No matter how much we would like to deny it–we all have some intrinsic voice, either timid or deafening depending on the individual, which denies us the right to like something that feels corrupted by the commonplace, the dreaded mainstream. Call it a musical conscience if you will–a metaphorical pituitary gland of musical appreciation that allows us to distinguish between things that are new, original, and pre-approved for listening to in front of strangers and thus solidifying our hipster chops, and things that are less than glorious, the equivalent of a hundred Macarenas, which we must sweep under the rug even as we grudgingly acknowledge their staying power.

It is with this same musical conscience that peers and fans alike have examined, rejected, and condemned many an artist for daring to pollute their sound with the evil tendrils of the supposed mainstream–the pure innocence of good old EDM spoiled eternally by the encroaching powers of pop, rap, and even *shudders* country.

At this point in our lives, I think we as a collective whole can agree that collaborations, for better or for worse, are and will remain a fixture of contemporary music for the foreseeable future. In fact, you could say that it is becoming nigh on impossible to find a track listing nowadays that does not contain the words “and,” “with,” or “featuring.” And when you think about a traditional collaboration from an unbiased, outside perspective, the idea of hybridizing two genres, of diversifying one’s musical portfolio to appeal to a larger fan base, the concept simply makes economic sense. Two popular artists who operate within the same genre and create a track together may attract some attention yes, but its success will most likely be restricted within the existing audience of said genre. Take two popular artists from polar ends of the musical spectrum however, throw them in a recording studio for a day or two, and eureka—a Frankenstein’s monster of a single which will put some die-hard originalists off their supper, but inevitably attract a number of listeners from two once entirely independent demographics. No one better exemplifies the economic and moral quandary of the current, genre-melding climate in electronic music and music as a whole than chiefest and greatest of all collaborating calamities, Skrillex.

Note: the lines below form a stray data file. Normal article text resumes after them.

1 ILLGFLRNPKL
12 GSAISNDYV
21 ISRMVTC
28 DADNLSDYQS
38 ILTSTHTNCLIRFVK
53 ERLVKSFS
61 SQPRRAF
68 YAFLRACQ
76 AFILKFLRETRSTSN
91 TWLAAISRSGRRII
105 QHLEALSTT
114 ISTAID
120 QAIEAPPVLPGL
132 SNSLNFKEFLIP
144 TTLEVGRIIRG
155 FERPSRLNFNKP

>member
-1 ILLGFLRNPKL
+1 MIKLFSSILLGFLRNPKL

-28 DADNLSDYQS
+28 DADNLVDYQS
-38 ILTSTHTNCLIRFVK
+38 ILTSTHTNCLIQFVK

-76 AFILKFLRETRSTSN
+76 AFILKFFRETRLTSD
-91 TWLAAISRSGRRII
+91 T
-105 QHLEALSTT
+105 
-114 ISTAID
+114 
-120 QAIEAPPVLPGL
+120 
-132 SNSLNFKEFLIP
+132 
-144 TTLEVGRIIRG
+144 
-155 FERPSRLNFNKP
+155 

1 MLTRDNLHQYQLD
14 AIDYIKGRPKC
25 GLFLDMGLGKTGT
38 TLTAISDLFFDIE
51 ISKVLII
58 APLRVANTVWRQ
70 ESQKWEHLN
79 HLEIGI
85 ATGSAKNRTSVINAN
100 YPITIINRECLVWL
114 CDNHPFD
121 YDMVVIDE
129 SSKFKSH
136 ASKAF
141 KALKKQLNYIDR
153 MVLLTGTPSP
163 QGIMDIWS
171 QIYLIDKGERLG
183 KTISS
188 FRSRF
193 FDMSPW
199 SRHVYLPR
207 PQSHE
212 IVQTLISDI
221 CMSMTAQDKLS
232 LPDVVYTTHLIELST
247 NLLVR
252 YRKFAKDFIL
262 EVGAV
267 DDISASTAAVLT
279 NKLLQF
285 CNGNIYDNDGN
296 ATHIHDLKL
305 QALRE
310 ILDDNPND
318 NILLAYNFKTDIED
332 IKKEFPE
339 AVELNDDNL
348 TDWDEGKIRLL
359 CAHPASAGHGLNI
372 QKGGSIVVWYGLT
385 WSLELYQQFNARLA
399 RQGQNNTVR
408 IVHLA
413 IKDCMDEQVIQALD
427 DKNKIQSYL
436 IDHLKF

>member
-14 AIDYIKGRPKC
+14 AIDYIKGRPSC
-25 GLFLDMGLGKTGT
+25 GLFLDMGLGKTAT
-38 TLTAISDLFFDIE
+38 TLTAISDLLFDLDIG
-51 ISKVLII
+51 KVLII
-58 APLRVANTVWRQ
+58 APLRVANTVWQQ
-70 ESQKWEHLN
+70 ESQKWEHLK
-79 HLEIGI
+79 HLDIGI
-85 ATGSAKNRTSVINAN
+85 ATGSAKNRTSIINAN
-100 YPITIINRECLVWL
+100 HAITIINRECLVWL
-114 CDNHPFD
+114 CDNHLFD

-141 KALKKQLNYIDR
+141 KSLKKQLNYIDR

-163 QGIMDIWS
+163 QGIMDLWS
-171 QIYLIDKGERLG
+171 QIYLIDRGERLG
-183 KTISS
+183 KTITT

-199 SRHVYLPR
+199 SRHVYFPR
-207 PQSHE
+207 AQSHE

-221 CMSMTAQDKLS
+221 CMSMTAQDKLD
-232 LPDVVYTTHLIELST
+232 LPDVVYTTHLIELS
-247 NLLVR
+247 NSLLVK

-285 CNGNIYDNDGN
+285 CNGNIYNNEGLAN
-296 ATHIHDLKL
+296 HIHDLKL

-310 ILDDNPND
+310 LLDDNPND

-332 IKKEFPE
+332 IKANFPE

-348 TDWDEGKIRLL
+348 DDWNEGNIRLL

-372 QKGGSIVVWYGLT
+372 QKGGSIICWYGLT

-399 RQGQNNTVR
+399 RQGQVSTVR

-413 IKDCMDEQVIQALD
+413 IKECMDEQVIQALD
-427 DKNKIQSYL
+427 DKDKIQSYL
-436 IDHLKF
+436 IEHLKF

Skrillex, a businessman at heart, even bespectacled and greasy haired as he is, has been successfully operating as an electronic artist for years using this model. His genre hopping knows no boundaries, along with his ability to warp and twist his sound to accommodate. The lineup of his one-time collaboration partners looks vaguely like the guest list for a nightclub co-run by Ina Garten and Childish Gambino that I once invented in a fever dream post-wisdom teeth removal; in a word, diverse. Korn, Ellie Goulding, The Doors, A$AP Rocky, Damian Marley. More recent reports from Skrillex himself indicate that he is currently working on yet another collaboration with Bruno Mars. With such a diversity of sound, talent, and genre behind him, whether the finished product is categorically “good” or not is beside the point—ether way, scary monsters, nice sprites, and Korn cobs alike will listen to it, and that, children, is how you make money–by making things that people will listen to.

Needless to say, this approach receives mixed reviews from fans of Skrillex, fans of dubstep, and even some of Skrill’s peers and ex-professional friends. Most notably and most vocally, it is deadmau5 who vehemently rejects Skrillex’s more mundane collaborative pieces, particularly his venture into electro-pop crossover with Justin Bieber. Zimmerman was so incensed about Skrillex and Diplo’s collaboration with Beiber on “Where Are Ü Now” back in 2015 that he posted a video confessional about the affair on his YouTube channel that contained some pretty harsh accusations regarding his integrity as an artist:

“It’s not that I hate Skrillex, and I hate the shit he does…I hate that he allowed himself to be a goddamn tool for someone else…But I can’t be too much of an ass about it…he likes to do it, he’s a f—ing little hippy and loves working with people, and that’s his thing. I can respect that.” -deadmau5 (via YouTube)

Mixed levels of respect aside, deadmau5 will probably be just as salty when the Bruno Mars collaboration comes onto the scene, particularly as Skrillex continues to sing his new musical partner’s praises in interviews and promotions and plugs continue on social media.

Preserving one’s own standards for self-respect by clinging to an imagined sense of artistic integrity is admirable in a sense, however, if all it means is that you miss out on creating a catchy-as-hell hell song with a world-renowned artist whose millions of adoring fans give you screaming, fan-girling access to a crossover pop and EDM audience who practically throw money at you, does it really come across as a smart move? Maybe it’s the “right” thing to do, according to your own self-imposed moral compass—dissing Skrillex, dismissing him as a corporate-corrupted, money grubbing hack who will cozy up to just about anyone to make a buck. If you ask me, and if, of course, I had any discernable iota of musical talent, I’d rather debase myself by churning out a single with Justin Beiber and make millions of dollars than toil away in obscurity while I cling obstinately to the authenticity of my craft. Maybe that makes me a sellout—maybe that makes Skrillex a sellout too. But at least he’s a talented, business-minded sell out with a boatload of cash, which in my own humble opinion, is the best kind of sellout there is.